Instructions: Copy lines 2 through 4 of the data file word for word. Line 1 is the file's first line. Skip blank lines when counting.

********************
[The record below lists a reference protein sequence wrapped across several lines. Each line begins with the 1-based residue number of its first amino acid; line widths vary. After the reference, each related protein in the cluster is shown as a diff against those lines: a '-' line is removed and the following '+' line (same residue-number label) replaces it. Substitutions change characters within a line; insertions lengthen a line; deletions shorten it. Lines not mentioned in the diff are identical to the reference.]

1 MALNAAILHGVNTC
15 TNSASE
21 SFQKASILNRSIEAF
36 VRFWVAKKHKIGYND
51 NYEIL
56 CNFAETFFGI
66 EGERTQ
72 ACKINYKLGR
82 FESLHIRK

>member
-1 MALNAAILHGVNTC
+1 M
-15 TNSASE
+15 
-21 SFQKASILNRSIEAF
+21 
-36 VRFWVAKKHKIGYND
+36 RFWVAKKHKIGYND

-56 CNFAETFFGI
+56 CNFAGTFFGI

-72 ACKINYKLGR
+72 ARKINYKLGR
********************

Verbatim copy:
1 MALNAAILHGVNTC
15 TNSASE
21 SFQKASILNRSIEAF